As we discuss police violence and race, which we urgently need to be doing, we need to be separating out and picking apart various racial issues. Latina/os, the Black community, and Native Americans don’t deserve to be lumped together as ‘people of colour’ and treated as though the problem of police violence can be resolved by magically fixing some vague ‘racism.’ There are specific kinds of racism leveled at each of these communities and they need to be engaged with not just under the broad umbrella of racism, but also specifically within the context of each community (including biracial and multiracial communities). Young Black men face different issues when interacting with police than young Native men, than young Latinos, and we can’t ignore this.

We need to be talking about the huge rate of police violence directed at Native Americans across the United States, and about how it interacts with larger attitudes about indigenous people. Like the historical attempts to actively strip Native Americans of their language and culture. Like the fact that a prominent football team still uses a racial slur for its name. Like the fact that the rate of poverty and educational attainment in Native communities is horrifically low. Like the fact that Natives were enslaved in some parts of the Americas by early colonists, but in different contexts than people brought over from Africa.

Anti-indigenous racism is a persistent problem around the world, though each region faces very specific cultural issues — we can’t overmap Canadian indigenous politics onto Australian Aboriginal issues onto Native American problems in the US. But we can, and should, talk about what we have done to Native communities, and how it intersects with the way they are criminalised by the law enforcement community. Because every time a Native person is killed, brutalised, or raped by police, it’s a reflection of centuries of racialised oppression, and every time we are silent about it, we’re perpetuating that oppression.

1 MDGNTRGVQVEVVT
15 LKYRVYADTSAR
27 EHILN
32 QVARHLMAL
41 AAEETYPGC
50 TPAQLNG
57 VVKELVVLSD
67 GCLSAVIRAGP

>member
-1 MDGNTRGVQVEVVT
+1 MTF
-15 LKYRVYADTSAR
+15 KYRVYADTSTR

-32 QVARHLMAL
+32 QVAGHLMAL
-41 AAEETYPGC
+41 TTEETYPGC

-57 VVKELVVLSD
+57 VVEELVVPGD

Law enforcement have shown little sign of reform when it comes to shooting young Black men, even in response to huge social pressure and an awareness that a growing percentage of the country is watching and judging them. When only a small community is pushing for oversight — as in the case of Native Americans — it’s even easier for law enforcement to ignore, and to view Natives as easy targets for violence, and that is unacceptable.

So let’s not be afraid to expand the conversation about police violence. Let’s talk about the fact that any police killing is unacceptable, but that Black men are disproportionate victims of law enforcement violence, racial profiling, and abuses in the justice system. And let’s talk about these issues in the contexts of the Native, Latina/o, and disability communities as well, because they too have been suffering and speaking out for years. This is an addictive process, not a reductive one, and I want to see it flowering into a much bigger conversation.

Image: Native American, Wisconsin Department of Natural Resources, Flickr